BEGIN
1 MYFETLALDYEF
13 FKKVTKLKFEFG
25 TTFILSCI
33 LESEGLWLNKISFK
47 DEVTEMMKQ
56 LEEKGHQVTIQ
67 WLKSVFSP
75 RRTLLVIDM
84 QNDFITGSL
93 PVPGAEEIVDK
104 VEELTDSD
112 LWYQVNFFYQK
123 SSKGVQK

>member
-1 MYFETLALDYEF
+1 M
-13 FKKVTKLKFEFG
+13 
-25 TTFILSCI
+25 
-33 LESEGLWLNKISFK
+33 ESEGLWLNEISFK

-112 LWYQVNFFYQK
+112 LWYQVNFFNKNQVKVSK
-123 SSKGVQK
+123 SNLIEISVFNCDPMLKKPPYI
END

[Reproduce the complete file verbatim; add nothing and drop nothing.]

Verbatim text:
1 MYFETLALDYEF
13 FKKVTKLKFEFG
25 TTFILSCI
33 LESEGLWLNKISFK
47 DEVTEMMKQ
56 LEEKGHQVTIQ
67 WLKSVFSP
75 RRTLLVIDM
84 QNDFITGSL
93 PVPGAEEIVDK
104 VEELTDSD
112 LWYQVNFFYQK
123 SSKGVQK

>member
-1 MYFETLALDYEF
+1 M
-13 FKKVTKLKFEFG
+13 
-25 TTFILSCI
+25 
-33 LESEGLWLNKISFK
+33 ESEGLWLNEISFK

-112 LWYQVNFFYQK
+112 LWYQVNFFNKNQVKVSK
-123 SSKGVQK
+123 SNLIEISVFNCDPMLKKPPYI